Inexplicably, Mrs. Whitehead's lawyer never challenged the Sterns's self-representation as a stable, sane, loving pair, united in their devotion to Baby M. And neither did the media. Thus, we never found out why Dr. Elizabeth Stern claimed to be infertile on her application to the Infertility Center of New York when, in fact, she had diagnosed herself as having multiple sclerosis, which she feared pregnancy would aggravate; or why she didn't confirm that diagnosis until shortly before the case went to trial, much less consult a specialist in the management of MS pregnancies. Could it be that Elizabeth Stern did not share her husband's zeal for procreation? We'll never know, any more than we'll know why a disease serious enough to bar pregnancy was not also serious enough to consider as a possible bar to active mothering a few years down the road. If the Sterns' superior income could count as a factor in determining "the best interests of the child," why couldn't Mary Beth Whitehead's superior health?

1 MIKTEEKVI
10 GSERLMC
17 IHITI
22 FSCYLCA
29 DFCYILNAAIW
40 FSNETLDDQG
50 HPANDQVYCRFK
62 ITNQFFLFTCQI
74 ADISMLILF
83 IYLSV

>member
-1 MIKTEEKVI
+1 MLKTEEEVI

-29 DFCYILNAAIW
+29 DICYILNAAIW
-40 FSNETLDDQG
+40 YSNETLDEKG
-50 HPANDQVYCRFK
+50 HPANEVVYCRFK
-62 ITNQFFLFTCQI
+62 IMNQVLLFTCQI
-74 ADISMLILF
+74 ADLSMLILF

The trial was so riddled with psychobabble, class prejudice and sheer callousness that one would have expected public opinion to rally round Mrs. Whitehead. Imagine openly arguing that a child should go to the richer parent! (Mr. Whitehead drives a garbage truck; Dr. Stern is a professor of pediatrics, and Mr. Stern is a biochemist.) And castigating a mother faced with the loss of her baby as hyperemotional because she wept! But Mrs. Whitehead (who, it must be said, did not help her case by perjuring herself repeatedly) made a fatal mistake: she fell afoul of the double standard of sexual morality. Thus, in the popular mind, Mrs. Whitehead was "an adult" who "knew what she was doing," while Mr. Stern, presumably, was not an adult and did not know what he was doing. Mrs. Whitehead was mercenary for agreeing to sell, but not Mr. Stern for proposing to buy. That victim-as-seducer mentality hasn't got such a workout since a neighborhood matron decided to stop for a drink at Big Dan's bar in New Bedford, Massachusetts.